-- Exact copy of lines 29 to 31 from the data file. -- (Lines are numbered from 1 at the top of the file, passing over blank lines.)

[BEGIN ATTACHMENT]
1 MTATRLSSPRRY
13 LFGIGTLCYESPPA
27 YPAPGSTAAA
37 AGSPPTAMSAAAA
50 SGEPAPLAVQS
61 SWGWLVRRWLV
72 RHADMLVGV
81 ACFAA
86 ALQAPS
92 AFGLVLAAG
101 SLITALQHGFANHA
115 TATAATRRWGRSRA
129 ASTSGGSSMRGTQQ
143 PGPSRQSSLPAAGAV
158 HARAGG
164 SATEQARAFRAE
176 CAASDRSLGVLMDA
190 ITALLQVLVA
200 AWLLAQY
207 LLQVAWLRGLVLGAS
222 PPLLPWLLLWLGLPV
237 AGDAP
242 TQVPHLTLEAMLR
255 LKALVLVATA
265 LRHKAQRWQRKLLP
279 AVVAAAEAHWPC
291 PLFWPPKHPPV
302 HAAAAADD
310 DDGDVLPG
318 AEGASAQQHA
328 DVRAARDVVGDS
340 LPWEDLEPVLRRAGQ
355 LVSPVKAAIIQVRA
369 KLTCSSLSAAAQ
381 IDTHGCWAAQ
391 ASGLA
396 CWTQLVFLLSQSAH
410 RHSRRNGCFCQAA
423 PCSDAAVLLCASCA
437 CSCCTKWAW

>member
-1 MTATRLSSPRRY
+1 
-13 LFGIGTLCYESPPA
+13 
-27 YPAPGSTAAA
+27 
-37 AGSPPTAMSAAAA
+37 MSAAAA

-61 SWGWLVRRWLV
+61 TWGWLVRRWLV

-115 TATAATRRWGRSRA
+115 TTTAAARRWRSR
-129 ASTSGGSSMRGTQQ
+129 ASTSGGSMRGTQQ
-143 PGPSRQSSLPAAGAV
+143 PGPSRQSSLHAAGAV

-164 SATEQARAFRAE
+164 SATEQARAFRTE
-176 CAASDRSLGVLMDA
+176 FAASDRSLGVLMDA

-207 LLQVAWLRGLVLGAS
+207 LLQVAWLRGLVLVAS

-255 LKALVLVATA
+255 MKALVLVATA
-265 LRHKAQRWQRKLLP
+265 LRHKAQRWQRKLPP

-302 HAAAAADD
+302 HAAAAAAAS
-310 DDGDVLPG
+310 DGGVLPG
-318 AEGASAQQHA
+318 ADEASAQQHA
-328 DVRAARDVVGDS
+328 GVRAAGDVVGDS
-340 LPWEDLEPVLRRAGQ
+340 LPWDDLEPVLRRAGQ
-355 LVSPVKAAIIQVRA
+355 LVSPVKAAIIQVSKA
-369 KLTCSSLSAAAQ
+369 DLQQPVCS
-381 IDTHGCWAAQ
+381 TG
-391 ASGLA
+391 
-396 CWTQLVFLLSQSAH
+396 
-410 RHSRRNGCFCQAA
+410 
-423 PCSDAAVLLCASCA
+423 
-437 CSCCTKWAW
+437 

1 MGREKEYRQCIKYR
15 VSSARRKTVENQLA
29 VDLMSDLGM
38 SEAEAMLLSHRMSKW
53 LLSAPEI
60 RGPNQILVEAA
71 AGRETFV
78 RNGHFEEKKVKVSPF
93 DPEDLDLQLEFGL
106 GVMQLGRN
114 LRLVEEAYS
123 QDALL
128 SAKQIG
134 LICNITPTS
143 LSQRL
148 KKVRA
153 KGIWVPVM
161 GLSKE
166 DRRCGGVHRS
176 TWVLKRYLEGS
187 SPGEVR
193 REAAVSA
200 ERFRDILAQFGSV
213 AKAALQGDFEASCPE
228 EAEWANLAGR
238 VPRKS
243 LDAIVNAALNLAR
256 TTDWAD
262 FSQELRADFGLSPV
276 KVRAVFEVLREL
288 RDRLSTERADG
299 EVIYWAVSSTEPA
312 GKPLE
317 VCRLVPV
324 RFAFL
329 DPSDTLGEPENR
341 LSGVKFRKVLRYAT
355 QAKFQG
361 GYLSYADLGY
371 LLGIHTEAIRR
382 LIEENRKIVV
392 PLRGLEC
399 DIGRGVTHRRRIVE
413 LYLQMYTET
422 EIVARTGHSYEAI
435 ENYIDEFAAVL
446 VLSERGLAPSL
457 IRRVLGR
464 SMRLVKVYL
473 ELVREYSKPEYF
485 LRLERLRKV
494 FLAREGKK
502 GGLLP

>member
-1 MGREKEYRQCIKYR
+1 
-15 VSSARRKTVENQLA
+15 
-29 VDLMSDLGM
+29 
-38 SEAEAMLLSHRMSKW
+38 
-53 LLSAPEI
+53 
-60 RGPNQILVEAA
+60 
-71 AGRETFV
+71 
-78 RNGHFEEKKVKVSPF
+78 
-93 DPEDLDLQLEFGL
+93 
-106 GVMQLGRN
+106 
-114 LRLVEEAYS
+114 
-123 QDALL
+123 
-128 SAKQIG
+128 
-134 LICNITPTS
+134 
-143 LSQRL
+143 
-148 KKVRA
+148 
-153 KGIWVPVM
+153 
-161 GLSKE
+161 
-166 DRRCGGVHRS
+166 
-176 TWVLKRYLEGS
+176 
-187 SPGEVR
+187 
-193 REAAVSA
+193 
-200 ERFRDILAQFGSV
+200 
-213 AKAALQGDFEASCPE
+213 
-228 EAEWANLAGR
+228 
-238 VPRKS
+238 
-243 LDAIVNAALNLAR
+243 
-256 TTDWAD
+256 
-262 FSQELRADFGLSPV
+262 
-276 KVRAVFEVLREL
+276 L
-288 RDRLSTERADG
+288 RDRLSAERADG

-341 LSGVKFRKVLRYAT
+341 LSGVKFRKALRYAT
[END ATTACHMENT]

310 DDGDVLPG
318 AEGASAQQHA
328 DVRAARDVVGDS